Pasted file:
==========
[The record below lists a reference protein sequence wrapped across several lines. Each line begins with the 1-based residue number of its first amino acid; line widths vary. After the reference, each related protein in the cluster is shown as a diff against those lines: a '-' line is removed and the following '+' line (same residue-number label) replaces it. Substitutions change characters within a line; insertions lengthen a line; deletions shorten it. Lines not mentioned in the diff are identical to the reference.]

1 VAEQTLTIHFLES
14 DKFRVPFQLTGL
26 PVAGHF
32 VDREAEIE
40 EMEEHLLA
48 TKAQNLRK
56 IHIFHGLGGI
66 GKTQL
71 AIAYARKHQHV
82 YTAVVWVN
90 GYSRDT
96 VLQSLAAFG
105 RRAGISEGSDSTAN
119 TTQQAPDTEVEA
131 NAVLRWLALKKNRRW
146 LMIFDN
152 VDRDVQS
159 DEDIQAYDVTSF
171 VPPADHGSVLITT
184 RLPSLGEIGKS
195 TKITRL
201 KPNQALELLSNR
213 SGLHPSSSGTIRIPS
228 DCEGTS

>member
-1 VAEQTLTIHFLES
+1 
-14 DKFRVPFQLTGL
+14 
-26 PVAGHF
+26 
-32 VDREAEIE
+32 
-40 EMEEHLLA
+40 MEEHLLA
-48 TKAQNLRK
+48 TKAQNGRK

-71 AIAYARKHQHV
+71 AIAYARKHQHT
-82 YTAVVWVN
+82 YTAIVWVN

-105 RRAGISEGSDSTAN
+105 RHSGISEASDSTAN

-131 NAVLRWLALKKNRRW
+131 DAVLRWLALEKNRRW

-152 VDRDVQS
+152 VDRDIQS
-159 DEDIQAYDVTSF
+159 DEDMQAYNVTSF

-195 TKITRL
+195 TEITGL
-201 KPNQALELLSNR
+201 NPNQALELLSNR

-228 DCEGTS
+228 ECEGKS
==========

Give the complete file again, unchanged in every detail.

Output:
[The record below lists a reference protein sequence wrapped across several lines. Each line begins with the 1-based residue number of its first amino acid; line widths vary. After the reference, each related protein in the cluster is shown as a diff against those lines: a '-' line is removed and the following '+' line (same residue-number label) replaces it. Substitutions change characters within a line; insertions lengthen a line; deletions shorten it. Lines not mentioned in the diff are identical to the reference.]

1 VAEQTLTIHFLES
14 DKFRVPFQLTGL
26 PVAGHF
32 VDREAEIE
40 EMEEHLLA
48 TKAQNLRK
56 IHIFHGLGGI
66 GKTQL
71 AIAYARKHQHV
82 YTAVVWVN
90 GYSRDT
96 VLQSLAAFG
105 RRAGISEGSDSTAN
119 TTQQAPDTEVEA
131 NAVLRWLALKKNRRW
146 LMIFDN
152 VDRDVQS
159 DEDIQAYDVTSF
171 VPPADHGSVLITT
184 RLPSLGEIGKS
195 TKITRL
201 KPNQALELLSNR
213 SGLHPSSSGTIRIPS
228 DCEGTS

>member
-1 VAEQTLTIHFLES
+1 
-14 DKFRVPFQLTGL
+14 
-26 PVAGHF
+26 
-32 VDREAEIE
+32 
-40 EMEEHLLA
+40 MEEHLLA
-48 TKAQNLRK
+48 TKAQNGRK

-71 AIAYARKHQHV
+71 AIAYARKHQHT
-82 YTAVVWVN
+82 YTAIVWVN

-105 RRAGISEGSDSTAN
+105 RHSGISEASDSTAN

-131 NAVLRWLALKKNRRW
+131 DAVLRWLALEKNRRW

-152 VDRDVQS
+152 VDRDIQS
-159 DEDIQAYDVTSF
+159 DEDMQAYNVTSF

-195 TKITRL
+195 TEITGL
-201 KPNQALELLSNR
+201 NPNQALELLSNR

-228 DCEGTS
+228 ECEGKS